Senator Kay Hagan (D-NC) has a bit of an unhealthy obsession. By the looks of her supporter emails, it seems she can’t get two people out of her head: the Koch brothers. In fact, 19 of her campaign’s last 21 emails have mentioned those mean old, rich Kochs.
It started with this alarming message in July:
Most people pay attention to politics in a Presidential election year. But let me tell you, folks: This year’s midterm elections are just as important as any Presidential year. And I’m not just saying that because I’m one of the Senators up for re-election.
It's clear that the Koch brothers, Karl Rove, and the special interests want to get more of their allies elected to Congress. Special interest groups have already spent more than $17 million to defeat me. And to Karl Rove and the Kochs, I’m their top target.
The urgent email came a few months after Americans for Prosperity, a group co-founded by the Kochs, spent $8.2 million on TV, radio and digital ads against Hagan, slamming the senator for her cozy camaraderie with the president.
These ads are not without due cause. As the videos mention, Hagan votes with the president 96 percent of the time and has been a vocal supporter of his disastrous health care law, even as recent as this past May.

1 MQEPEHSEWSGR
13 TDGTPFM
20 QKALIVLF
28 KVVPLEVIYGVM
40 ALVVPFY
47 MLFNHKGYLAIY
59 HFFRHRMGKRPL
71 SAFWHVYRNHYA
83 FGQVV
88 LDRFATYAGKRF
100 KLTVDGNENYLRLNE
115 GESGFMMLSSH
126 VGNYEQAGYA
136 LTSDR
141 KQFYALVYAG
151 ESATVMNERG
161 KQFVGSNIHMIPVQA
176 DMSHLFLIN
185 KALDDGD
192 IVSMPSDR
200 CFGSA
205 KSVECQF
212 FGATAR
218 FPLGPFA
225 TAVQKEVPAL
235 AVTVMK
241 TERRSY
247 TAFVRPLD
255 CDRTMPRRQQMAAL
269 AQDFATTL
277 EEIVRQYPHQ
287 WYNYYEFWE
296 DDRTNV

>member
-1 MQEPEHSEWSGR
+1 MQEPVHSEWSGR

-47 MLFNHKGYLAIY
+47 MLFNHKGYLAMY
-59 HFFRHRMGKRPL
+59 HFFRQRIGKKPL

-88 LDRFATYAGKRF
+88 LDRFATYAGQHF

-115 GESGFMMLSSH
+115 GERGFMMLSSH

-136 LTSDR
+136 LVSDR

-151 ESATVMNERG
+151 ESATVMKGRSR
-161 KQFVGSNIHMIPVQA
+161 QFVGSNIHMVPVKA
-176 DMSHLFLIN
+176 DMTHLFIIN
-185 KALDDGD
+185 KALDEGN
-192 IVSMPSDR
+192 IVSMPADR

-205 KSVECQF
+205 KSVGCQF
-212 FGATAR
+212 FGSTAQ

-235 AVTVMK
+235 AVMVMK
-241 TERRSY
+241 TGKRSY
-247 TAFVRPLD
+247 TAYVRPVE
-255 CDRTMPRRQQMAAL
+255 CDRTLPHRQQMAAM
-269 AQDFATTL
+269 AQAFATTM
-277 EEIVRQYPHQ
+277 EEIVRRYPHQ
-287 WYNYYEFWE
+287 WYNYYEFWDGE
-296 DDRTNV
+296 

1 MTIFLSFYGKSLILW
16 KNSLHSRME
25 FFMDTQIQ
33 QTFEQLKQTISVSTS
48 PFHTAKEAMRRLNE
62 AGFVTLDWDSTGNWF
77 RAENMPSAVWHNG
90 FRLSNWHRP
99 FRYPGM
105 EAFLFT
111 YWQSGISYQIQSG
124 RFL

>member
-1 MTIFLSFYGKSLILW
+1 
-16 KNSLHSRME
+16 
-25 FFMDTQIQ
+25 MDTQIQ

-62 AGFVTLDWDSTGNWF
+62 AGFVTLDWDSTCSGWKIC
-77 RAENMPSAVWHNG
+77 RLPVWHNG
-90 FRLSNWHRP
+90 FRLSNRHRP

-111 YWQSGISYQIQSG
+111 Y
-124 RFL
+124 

It’s not just in the cyber world Hagan has barked at the Koch ads. In an interview with Chris Hayes on MSNBC, she insisted North Carolinians aren’t buying the Kochs' claims:
“The people of North Carolina are not going to let the Koch brothers buy this seat. My state is being flooded with millions of dollars from this outside interest group.”
In more recent emails, Hagan lambasted the Kochs for giving her Republican opponent Thom Tillis the maximum amount allowed under federal law.
"The Kochs are trying hard to make this election about who they want to be our next Senator. But North Carolinians get to decide this race -- not the Kochs."
Hagan should be careful what she wishes for. The poll tracker on the Huffington Post shows an increasingly close contest, with Tillis gaining steadily on Hagan.
The Kochs know a thing or two about being targeted. Critics routinely lambast them for their wealth and power. The studio Brave New Films even made a movie about them, "Koch Brothers Exposed," to paint them as the “poster boys for the 1 percent” and accusing them of “fueling inequality in America.”
Should the Kochs be ashamed of their wealth? Of course not. Contrary to liberal beliefs, the Kochs did not get rich on the backs of the poor. The American Conservative offers a comprehensive history of how the brothers went from mending fences and being treated like “lowly cowhands” on their father’s ranches to eventually become the successful businessmen they are today.
You won’t get those details in a Kay Hagan email.
Instead of talking incessantly about the Koch brothers, why doesn’t Hagan focus on her policy achievements or plans for the future?
On second thought, maybe her initial tactic isn't such a bad idea after all.